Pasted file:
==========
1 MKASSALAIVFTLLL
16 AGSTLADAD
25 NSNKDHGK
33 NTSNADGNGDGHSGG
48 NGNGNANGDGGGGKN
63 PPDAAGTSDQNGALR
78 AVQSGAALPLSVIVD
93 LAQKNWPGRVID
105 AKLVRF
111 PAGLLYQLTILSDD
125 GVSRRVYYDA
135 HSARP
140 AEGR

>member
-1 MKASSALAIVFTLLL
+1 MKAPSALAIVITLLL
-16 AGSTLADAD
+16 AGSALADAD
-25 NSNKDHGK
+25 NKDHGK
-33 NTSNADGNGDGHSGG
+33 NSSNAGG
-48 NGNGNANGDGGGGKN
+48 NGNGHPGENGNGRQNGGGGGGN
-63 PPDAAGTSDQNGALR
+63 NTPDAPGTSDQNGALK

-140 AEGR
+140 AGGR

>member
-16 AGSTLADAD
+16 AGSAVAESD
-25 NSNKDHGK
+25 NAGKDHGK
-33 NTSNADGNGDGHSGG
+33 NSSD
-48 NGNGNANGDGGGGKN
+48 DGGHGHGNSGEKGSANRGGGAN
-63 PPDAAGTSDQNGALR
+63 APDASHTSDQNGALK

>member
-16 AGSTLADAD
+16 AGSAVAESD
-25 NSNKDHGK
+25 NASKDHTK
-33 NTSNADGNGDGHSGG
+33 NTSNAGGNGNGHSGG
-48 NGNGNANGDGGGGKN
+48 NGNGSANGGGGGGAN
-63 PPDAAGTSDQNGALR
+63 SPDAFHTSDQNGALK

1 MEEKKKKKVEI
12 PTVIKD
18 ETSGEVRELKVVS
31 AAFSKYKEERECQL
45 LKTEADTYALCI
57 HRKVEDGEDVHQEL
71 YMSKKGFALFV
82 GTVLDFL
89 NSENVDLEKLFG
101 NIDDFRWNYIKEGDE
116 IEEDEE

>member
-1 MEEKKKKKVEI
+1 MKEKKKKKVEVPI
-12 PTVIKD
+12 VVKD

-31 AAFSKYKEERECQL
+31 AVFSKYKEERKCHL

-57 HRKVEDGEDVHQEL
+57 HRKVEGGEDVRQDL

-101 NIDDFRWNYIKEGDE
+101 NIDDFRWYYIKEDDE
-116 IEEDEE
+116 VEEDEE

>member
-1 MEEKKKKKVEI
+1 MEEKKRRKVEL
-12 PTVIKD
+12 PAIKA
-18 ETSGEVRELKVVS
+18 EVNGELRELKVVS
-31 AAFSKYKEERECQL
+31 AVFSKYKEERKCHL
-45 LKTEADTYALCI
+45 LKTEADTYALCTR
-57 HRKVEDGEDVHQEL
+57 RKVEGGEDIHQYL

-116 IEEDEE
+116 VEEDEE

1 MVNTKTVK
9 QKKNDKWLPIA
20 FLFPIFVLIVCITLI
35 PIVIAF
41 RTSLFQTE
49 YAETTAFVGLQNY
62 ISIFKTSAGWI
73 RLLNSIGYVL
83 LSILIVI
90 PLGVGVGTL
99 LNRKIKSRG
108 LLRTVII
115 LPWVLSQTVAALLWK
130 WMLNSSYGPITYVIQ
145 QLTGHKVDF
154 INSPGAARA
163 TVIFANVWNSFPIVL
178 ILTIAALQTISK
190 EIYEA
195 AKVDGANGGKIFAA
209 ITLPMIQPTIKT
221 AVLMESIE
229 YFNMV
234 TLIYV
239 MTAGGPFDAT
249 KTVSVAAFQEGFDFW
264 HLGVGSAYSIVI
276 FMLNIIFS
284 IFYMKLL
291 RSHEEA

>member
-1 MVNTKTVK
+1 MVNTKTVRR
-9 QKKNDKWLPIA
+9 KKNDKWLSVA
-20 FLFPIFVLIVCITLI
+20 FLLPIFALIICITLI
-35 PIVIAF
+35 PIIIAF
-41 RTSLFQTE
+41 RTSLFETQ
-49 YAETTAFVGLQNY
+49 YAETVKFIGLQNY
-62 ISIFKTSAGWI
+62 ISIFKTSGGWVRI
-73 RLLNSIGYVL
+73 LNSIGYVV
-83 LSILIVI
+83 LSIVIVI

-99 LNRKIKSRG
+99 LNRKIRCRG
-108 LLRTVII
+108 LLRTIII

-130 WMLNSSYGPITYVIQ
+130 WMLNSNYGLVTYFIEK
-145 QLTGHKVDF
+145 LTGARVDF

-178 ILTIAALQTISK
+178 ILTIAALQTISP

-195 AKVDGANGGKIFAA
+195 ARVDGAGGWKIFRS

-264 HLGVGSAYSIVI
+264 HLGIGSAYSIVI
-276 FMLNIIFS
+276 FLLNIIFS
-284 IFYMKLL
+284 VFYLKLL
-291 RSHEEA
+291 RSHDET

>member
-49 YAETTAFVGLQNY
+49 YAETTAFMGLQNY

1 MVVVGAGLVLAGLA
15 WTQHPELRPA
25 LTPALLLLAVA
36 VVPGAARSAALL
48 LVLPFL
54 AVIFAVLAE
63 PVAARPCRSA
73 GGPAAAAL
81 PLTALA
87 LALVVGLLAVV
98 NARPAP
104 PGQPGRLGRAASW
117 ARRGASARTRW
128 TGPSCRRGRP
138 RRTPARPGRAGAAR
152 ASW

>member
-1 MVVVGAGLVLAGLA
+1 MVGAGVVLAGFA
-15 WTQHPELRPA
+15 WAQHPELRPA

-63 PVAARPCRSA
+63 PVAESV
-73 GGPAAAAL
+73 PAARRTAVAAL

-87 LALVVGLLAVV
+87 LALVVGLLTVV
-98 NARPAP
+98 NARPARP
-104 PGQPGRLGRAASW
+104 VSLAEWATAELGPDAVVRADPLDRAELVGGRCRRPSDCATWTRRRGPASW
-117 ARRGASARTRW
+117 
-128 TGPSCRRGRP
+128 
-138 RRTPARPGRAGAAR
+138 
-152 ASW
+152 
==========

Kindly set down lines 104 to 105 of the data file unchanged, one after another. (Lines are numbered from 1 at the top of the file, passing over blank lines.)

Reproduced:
145 QLTGHKVDF
154 INSPGAARA